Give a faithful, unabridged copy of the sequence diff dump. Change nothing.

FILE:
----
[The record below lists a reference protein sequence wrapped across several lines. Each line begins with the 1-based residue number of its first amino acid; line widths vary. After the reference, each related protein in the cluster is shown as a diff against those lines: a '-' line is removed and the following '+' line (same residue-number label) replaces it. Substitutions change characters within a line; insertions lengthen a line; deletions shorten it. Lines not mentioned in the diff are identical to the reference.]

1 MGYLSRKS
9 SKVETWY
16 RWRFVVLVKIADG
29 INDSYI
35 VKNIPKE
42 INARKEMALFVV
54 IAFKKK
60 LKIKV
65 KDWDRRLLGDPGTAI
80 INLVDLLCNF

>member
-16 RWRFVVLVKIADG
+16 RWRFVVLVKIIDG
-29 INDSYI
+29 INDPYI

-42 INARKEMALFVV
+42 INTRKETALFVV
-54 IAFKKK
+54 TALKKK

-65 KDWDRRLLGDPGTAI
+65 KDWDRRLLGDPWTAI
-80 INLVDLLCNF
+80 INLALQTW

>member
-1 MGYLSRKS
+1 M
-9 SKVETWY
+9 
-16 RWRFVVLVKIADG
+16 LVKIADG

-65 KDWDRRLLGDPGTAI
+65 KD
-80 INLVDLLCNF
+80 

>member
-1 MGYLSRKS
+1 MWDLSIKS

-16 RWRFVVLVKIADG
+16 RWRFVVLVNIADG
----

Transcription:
[The record below lists a reference protein sequence wrapped across several lines. Each line begins with the 1-based residue number of its first amino acid; line widths vary. After the reference, each related protein in the cluster is shown as a diff against those lines: a '-' line is removed and the following '+' line (same residue-number label) replaces it. Substitutions change characters within a line; insertions lengthen a line; deletions shorten it. Lines not mentioned in the diff are identical to the reference.]

1 MGYLSRKS
9 SKVETWY
16 RWRFVVLVKIADG
29 INDSYI
35 VKNIPKE
42 INARKEMALFVV
54 IAFKKK
60 LKIKV
65 KDWDRRLLGDPGTAI
80 INLVDLLCNF

>member
-16 RWRFVVLVKIADG
+16 RWRFVVLVKIIDG
-29 INDSYI
+29 INDPYI

-42 INARKEMALFVV
+42 INTRKETALFVV
-54 IAFKKK
+54 TALKKK

-65 KDWDRRLLGDPGTAI
+65 KDWDRRLLGDPWTAI
-80 INLVDLLCNF
+80 INLALQTW

>member
-1 MGYLSRKS
+1 M
-9 SKVETWY
+9 
-16 RWRFVVLVKIADG
+16 LVKIADG

-65 KDWDRRLLGDPGTAI
+65 KD
-80 INLVDLLCNF
+80 

>member
-1 MGYLSRKS
+1 MWDLSIKS

-16 RWRFVVLVKIADG
+16 RWRFVVLVNIADG